Tuesday, August 05, 2008

Where There's Smoke, There's Government Intrusion

From LewRockwell.com:
This is still a free country, right? Last week, the U.S. House of Representatives passed legislation to more closely regulate the wages that firms pay workers and to more strictly regulate tobacco products by putting them under FDA supervision.
The Los Angeles City Council also approved a one-year moratorium on new fast-food restaurants in a 32-square-mile low-income area in the city; the poor, after all, have “above-average rates of obesity” and must be protected from themselves.
Perhaps the government may just want to ask people if they are poor before we let them enter certain restaurants.
Barack Obama promises a national ban on smoking in public places. Such micro-managing of people's behavior will likely only get worse, as anyone who has been to countries such as Sweden can attest.
Heh, I shouldn't be surprised about this from Obama. That proposal just makes the federal government even more powerful. Shouldn't such an idea be reserved for the states instead of forced on the states by an intrusive federal law or regulation.

Here's something else worth noting:

Proposals such as Obama’s for a national ban on smoking in public places have their own problems. The ultimate objection to smoking focuses on the harm that it imposes on others. The evidence for harm from second-hand smoke is extremely weak, but, for the sake of argument, let’s accept the claim.

Environmental problems arise because the costs of polluters’ actions are passed on to other people. The classic case is the “common pool” or “overfishing” problem. Fishermen tend to overfish an area until the fishery is depleted. If one fisherman lets a fish go so that it can spawn, there is no guarantee that another fisherman won’t catch that same fish. But this problem is eliminated in privately-owned fisheries, such as private lakes or fish farms. If a fishery is running low on fish, the owner can leave fish to spawn, knowing that no one else will catch them.

Outdoor air pollution suffers a similar “common pool” problem; if too many individuals or companies emit too much pollution, the combined result can produce illness and even death. Everything from cars to power plants emits byproducts that can be classified as harmful, but no one would argue that we should eliminate cars and power plants because their pollution costs outweigh all their benefits. Similar to fishermen out at sea, individual car makers or factory owners are unlikely to take into account the cost that their pollution imposes upon others. Altruism only goes so far. This creates a legitimate space for government intervention – governments can regulate pollution levels by limiting, taxing, or otherwise restricting pollution emissions.

Allowing the government – whether federal, state, or local – to regulate pollution may be necessary, but we can only watch with dismay as the government uses this authority to steadily expand its coercive powers. In doing so, it inevitably begins mandating solutions to tangential “problems” that are best left to the market to solve. Solutions that actually make the country poorer.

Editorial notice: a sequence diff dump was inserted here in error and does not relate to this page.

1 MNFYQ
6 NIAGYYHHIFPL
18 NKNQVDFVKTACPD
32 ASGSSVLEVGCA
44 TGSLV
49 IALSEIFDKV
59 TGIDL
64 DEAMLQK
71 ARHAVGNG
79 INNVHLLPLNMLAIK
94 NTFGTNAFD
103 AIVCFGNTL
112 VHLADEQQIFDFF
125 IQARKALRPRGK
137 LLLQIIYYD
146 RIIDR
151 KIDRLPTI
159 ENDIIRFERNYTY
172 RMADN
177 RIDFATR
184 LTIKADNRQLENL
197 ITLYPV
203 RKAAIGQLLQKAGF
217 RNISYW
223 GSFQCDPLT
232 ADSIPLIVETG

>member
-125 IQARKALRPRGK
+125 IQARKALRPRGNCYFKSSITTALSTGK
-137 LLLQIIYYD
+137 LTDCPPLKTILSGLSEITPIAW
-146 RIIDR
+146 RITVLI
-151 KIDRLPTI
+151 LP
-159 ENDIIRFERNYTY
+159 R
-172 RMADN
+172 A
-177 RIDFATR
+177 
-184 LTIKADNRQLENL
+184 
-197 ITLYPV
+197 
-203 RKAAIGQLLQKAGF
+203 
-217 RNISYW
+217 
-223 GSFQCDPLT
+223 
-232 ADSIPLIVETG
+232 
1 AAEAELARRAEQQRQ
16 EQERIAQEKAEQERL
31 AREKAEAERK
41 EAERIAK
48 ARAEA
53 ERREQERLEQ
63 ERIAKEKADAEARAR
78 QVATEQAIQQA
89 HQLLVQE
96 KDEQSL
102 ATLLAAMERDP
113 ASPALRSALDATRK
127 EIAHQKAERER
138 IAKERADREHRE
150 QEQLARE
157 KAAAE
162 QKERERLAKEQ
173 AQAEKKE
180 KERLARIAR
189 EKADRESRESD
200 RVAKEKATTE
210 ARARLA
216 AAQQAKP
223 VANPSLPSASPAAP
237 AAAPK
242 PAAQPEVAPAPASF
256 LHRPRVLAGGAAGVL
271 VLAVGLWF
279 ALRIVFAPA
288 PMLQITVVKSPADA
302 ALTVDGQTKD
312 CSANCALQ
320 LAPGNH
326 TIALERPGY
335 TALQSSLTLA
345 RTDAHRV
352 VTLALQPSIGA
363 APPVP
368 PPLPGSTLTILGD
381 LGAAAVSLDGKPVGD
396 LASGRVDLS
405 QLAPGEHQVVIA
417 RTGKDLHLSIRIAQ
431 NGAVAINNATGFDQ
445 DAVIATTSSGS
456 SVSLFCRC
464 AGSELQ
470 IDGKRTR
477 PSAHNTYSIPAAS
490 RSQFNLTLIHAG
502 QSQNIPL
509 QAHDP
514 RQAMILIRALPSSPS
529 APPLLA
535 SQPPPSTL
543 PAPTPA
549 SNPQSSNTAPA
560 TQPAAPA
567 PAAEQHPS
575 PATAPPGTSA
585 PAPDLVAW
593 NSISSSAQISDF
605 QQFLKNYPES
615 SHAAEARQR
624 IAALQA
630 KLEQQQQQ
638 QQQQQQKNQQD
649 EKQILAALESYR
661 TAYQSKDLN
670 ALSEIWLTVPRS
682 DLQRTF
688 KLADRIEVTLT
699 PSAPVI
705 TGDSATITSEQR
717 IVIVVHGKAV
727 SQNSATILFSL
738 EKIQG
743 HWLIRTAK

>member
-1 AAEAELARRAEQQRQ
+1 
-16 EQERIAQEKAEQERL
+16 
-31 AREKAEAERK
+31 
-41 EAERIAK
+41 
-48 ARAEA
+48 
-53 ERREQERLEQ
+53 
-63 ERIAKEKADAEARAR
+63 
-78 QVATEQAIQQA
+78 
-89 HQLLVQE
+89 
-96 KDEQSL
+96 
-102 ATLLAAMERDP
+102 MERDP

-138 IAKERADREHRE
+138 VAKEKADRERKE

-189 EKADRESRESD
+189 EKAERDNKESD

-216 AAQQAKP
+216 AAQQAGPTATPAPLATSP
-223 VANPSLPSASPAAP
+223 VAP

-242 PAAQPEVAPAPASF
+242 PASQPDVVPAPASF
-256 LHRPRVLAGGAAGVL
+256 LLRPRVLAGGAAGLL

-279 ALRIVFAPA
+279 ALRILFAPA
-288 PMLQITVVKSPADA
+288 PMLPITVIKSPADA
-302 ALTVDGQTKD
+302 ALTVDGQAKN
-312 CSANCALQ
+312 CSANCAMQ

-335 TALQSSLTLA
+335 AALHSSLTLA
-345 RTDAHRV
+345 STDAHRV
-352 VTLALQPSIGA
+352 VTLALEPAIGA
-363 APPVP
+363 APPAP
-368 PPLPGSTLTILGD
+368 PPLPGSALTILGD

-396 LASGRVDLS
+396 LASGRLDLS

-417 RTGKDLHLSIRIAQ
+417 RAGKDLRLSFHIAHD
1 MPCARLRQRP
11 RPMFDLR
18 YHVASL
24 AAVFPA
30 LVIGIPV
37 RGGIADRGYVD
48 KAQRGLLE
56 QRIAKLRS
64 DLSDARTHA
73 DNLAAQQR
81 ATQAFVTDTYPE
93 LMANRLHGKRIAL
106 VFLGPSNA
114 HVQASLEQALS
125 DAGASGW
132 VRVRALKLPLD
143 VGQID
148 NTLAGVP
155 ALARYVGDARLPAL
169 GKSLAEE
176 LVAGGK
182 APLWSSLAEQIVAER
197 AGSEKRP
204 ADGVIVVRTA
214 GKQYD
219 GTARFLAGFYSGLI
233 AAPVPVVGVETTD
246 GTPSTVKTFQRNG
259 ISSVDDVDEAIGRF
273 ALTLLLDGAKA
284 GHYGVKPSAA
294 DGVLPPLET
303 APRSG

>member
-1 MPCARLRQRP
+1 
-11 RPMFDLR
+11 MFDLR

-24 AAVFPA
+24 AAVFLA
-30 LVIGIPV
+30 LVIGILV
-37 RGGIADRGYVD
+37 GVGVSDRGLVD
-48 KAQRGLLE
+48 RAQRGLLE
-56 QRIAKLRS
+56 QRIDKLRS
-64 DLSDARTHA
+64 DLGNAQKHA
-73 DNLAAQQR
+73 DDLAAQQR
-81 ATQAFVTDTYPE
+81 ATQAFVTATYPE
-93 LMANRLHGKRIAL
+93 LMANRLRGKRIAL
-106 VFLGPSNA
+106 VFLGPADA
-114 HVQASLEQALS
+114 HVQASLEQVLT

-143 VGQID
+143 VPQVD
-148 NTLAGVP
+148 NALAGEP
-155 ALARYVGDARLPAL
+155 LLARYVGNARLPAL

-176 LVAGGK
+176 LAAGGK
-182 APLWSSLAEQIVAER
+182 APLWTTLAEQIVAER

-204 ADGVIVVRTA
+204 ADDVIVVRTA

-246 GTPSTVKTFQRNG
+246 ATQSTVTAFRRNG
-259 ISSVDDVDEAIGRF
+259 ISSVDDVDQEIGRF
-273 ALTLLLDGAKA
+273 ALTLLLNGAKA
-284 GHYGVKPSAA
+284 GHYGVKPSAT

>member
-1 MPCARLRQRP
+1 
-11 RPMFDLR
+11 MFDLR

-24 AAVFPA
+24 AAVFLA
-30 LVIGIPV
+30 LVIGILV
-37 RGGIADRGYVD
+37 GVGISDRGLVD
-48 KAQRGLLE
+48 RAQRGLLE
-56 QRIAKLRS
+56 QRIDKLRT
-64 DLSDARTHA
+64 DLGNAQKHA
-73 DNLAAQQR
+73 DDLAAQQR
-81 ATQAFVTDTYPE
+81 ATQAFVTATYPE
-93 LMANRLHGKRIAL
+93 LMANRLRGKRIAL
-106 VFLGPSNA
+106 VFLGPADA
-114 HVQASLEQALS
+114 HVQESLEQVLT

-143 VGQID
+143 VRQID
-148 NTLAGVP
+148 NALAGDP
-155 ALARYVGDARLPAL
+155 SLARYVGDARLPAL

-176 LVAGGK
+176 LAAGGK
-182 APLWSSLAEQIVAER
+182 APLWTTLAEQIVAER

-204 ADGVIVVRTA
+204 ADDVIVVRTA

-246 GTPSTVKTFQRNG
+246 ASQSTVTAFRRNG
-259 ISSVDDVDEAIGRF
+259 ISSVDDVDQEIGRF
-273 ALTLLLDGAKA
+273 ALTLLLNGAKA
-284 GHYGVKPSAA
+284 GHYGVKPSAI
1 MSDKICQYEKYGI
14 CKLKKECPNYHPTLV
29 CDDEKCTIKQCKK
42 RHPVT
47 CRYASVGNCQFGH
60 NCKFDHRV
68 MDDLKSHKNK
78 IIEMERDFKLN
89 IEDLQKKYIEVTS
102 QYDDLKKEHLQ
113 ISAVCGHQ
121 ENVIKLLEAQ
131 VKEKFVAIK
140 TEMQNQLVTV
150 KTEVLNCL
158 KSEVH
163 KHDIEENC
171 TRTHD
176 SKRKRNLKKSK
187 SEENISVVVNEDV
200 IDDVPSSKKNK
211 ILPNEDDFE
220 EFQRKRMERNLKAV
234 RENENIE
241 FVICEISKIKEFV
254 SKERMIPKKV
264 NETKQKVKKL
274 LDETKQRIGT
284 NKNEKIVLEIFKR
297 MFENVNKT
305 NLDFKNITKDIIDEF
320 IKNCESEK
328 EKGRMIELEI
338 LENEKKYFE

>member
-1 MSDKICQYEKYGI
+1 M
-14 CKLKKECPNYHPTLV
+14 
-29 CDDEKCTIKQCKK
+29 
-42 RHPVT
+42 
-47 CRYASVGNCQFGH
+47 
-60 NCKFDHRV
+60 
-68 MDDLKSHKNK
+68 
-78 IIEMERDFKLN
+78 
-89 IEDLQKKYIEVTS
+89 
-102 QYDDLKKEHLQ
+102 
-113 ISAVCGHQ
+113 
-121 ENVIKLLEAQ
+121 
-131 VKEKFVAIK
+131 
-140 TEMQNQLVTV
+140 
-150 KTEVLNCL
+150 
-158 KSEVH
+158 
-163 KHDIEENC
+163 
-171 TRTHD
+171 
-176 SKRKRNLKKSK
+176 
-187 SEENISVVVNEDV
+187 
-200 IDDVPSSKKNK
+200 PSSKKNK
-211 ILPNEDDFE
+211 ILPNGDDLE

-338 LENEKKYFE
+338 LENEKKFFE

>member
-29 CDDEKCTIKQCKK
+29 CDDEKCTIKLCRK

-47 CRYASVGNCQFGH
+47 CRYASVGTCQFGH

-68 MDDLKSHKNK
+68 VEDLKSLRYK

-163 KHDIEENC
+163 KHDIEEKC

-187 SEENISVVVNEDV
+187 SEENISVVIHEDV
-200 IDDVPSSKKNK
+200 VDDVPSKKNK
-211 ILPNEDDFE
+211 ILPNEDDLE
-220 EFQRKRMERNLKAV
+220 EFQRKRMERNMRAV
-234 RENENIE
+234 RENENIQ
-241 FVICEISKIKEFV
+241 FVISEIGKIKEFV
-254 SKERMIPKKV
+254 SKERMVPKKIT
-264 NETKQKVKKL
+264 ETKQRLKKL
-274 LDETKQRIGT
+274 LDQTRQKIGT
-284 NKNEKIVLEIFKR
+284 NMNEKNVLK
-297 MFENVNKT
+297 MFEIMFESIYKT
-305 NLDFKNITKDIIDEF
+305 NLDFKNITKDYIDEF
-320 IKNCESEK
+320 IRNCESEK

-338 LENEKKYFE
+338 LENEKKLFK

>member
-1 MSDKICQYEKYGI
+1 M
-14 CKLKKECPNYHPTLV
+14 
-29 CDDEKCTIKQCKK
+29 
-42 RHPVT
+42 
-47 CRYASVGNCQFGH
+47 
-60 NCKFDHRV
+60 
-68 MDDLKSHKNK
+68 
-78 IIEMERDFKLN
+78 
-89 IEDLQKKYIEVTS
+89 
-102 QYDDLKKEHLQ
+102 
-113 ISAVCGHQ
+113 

I know that people can argue about whether second hand smoke is sound. I can't say I've done enough reading about second hand smoke but I can certainly pick up that even amongst doctors or scientists there is a disagreement over the merits of second hand smoke. This is one reason why I can't support these smoking bans. Plus the fact that such ideas can be seen as fads of the moment.

Now if there is a need for a national health-care system this would bother me:
When I visited Sweden in back in 1979, Swedes were worried that binge drinkers were damaging their health. But shouldn’t how much people drink in the privacy of their own home be their own business? Not to other Swedes, who worried that the government health care system meant they would have to pick up others’ medical costs.

I watched the television news in horror as police broke into homes and took people to detox centers after neighbors alerted the government to people who they felt were drinking too much. But they were equally outraged that people would do things to their bodies that would make others pay for their health care.
I don't want people feeling that they have a right to intrude on what I do in the privacy of my own home. Especially if I am to be responsible for my own behavior and how it affects me. It shouldn't boil down to because everyone else is paying for it.

Also wouldn't it just be better to change the system if you're concerned about having to pay for someone else's risky behavior? I certainly don't want to pay for treating someone else's risky behavior. Indeed I don't want to be an enabler either. But I sure don't have any intentions to intrude on someone else's privacy thinking only of myself.

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